The problem with a lot of movies centered around an entire ensemble, is that in the end often nobody is really fleshed out and you end up with a whole lot of nothing. That is not to say that Milou en Mai has nothing of value to offer, it is very pleasant, yet slight. Though you have to give credit to Malle for depicting such an important and iconic period in modern history without taking a clear stance on it. You could call that cowardice, of course, but I think he made a very deliberate choice not to. Even when the news reports about the events play on the radio, they are more often than not interrupted by a power cut. Malle does not want us to dwell on the big picture too much. It's about how these small changes affect this family that otherwise likes to think they stand outside of it all.

There is one really inspired moment near the end where the film moves into the territory of farce. It's an almost Bunuelian gag where, going off on very little information, the entire family, afraid of becoming a possible target for the rioters, hides out in the woods and takes shelter in a frickin' cave during very nasty weather. They go through all that while in the end nothing of real consequence happens, except that they get a cold. It's the moment that saved the picture for me.
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Re: A noob's journey through cinema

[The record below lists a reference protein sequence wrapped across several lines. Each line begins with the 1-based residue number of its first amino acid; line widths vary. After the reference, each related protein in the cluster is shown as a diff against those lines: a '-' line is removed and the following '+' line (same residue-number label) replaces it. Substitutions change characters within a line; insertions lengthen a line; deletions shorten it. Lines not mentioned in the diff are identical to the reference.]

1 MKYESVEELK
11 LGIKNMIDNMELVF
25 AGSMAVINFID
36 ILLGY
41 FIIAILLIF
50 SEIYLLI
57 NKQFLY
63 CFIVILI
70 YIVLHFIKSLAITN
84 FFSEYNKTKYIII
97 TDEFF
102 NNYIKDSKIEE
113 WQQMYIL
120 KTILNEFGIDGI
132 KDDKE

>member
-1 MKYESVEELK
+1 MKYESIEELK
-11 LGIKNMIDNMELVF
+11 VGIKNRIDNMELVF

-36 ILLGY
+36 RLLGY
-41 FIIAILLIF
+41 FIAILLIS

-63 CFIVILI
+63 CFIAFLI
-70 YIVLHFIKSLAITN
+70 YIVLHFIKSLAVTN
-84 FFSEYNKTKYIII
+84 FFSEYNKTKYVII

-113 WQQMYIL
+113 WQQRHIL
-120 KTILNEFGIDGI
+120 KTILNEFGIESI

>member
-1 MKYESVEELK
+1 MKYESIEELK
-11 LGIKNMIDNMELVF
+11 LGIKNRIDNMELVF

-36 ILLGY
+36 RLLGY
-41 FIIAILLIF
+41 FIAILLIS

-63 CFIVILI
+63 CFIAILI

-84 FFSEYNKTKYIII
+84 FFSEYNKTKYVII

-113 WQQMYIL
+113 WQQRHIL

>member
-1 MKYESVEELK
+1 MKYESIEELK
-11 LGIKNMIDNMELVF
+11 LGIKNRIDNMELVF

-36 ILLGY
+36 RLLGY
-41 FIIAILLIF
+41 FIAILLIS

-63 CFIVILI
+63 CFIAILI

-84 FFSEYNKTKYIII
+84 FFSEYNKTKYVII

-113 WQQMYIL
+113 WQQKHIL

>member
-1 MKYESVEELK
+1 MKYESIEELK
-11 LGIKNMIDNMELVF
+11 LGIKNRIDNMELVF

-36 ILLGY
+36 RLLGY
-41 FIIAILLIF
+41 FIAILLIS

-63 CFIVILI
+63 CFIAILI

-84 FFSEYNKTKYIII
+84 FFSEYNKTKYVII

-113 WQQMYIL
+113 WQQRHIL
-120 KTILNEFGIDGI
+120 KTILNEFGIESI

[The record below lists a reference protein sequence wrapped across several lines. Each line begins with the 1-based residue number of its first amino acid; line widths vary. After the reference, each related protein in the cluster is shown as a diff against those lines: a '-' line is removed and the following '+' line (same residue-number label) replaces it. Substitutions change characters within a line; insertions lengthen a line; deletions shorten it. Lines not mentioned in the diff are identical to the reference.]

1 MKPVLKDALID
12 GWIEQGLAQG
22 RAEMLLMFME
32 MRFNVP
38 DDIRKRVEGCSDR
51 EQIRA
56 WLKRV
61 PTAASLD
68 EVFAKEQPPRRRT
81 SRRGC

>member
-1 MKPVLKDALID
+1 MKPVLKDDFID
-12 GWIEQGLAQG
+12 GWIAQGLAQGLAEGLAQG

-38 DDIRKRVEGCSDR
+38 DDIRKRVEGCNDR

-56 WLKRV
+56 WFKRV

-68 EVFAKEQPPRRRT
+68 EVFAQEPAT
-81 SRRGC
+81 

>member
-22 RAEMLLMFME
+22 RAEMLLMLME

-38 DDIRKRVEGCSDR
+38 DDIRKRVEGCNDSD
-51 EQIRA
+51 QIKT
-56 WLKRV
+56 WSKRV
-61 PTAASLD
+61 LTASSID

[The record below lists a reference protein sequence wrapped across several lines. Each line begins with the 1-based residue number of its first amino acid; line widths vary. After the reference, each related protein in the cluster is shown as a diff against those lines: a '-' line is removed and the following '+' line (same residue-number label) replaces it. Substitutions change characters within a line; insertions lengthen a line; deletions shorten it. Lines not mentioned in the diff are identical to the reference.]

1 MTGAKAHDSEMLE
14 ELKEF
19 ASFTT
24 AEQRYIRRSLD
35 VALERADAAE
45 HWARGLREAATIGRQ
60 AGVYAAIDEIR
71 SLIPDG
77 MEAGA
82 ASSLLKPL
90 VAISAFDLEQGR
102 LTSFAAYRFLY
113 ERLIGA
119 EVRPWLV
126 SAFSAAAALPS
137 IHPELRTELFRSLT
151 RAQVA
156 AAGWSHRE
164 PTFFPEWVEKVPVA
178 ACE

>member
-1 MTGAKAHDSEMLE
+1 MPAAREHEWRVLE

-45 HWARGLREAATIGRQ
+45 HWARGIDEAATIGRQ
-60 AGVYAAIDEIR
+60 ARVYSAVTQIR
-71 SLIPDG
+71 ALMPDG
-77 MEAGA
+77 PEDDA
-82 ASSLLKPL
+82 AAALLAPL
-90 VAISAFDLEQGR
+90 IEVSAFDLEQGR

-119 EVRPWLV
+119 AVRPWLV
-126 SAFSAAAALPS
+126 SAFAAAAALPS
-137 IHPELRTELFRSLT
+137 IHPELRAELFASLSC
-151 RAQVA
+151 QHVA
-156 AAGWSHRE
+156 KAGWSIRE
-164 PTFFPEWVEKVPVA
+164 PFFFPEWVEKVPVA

Post by Slentert » Tue Jul 07, 2020 9:40 pm

‘Faisons un rêve...’ (1936, Sacha Guitry)

Based on a 1916 play written by Guitry himself, this movie exists out of three long scenes involving three characters, the husband (Raimu) the wife (Jacqueline Delubac) and the lover (Sacha Guitry) taking place in that lover's appartment. It opens however, with a short little scene taking place at a dinner party featuring many little bit players that I assume wasn't in the original play yet, if I may be frank, that might be the best and funniest moment out of the entire movie, with its rapid fire one-liners and zippy attitude. Once the movie settles entirely on our three main characters, it noticeably slows down, even while clocking in at only 86 minutes.

The real problem is Guitry's depiction of the lover, an off-puttingly needy and annoyingly loquacious character who often seems more like an assembly of aggravating mannerisms than the charming presence he is supposed to be. Perhaps that was the joke, but it wasn't a particularly funny one.

I must admit however, being mostly used to the Hollywood cinema of that time period, where, by 1936, the Hayns Code was already being enforced, I wasn't expecting the movie to end the way it does. Though, being somewhat familiar with this kind of boulevard comedy, it really shouldn't have surprised me at all.
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Re: A noob's journey through cinema

Post by Slentert » Tue Jul 07, 2020 9:41 pm

Better Off Dead... (1985, Savage Steve Holland)

Lane Meyer gets suicidal after his girlfriend Beth leaves him for the captain of the ski team and with the help of his goofy friend tries to bounce back and eventually finds new love in the French exchange student Monique who lives across the street.